Thursday, February 13, 2014

Just received: Bruce Hainley's Under the Sign of [SIC]: Sturtevant's Volte-Face (Semiotexte, 2013).  The first full length critical study of one of the most radical artists I know.  Sturtevant's brave late 60s work made me feel less alone the first few times I drove out location-hunting, and her reception history made me less puzzled and disappointed when some folks initially failed to grasp what I was up to.  Along with yesterday's Image & Narrative essay, it's a good week for explication.

Hainley:  "[Claes Oldenburg's] The Store was never just a single thing, rather, in many ways, two or more.  Discerning such multiplicity was all the permission Sturtevant needed to activate repetition for difference.  Returning to the Lower East Side, she doesn't stress on the significance of  'no significance,' but, instead, she opens a critical site at which to consider, materially, significantly, what comes to matter and why -- and how it all depends upon using visible goods as a front to push invisible concepts."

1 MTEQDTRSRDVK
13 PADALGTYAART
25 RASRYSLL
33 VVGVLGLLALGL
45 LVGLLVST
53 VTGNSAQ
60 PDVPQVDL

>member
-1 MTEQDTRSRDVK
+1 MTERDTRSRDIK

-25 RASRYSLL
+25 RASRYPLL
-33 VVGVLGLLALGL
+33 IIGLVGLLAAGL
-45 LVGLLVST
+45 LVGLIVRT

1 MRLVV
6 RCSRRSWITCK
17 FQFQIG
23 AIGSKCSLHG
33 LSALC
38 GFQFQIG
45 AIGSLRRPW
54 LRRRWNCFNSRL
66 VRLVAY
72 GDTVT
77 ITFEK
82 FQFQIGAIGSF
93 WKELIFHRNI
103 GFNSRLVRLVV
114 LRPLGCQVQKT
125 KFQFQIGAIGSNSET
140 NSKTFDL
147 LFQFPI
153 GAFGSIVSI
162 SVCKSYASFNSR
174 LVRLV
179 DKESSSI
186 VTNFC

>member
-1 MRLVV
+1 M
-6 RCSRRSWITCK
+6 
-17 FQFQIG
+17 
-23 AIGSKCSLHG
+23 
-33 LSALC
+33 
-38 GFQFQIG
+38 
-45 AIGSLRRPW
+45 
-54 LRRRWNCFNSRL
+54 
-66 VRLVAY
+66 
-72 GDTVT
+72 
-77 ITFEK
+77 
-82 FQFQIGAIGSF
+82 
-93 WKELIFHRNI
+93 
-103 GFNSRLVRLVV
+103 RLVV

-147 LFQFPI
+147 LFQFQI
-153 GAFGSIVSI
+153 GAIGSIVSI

"With an obnoxious hodgepodge of typefaces and font sizes as well as impacted blocking, the brash red and black of the Babel of the announcement card for [Sturtevant's] The Store of Claes Oldenburg looks like the design of a disgruntled Constructivist on a grappa bender.  Whatever it announced -- action or emporium -- wasn't corporate or accomplished 'in cooperation with' gallery backing; not sitting on its ass, it opened downtown, unsanctioned, under the sign of Sturtevant."

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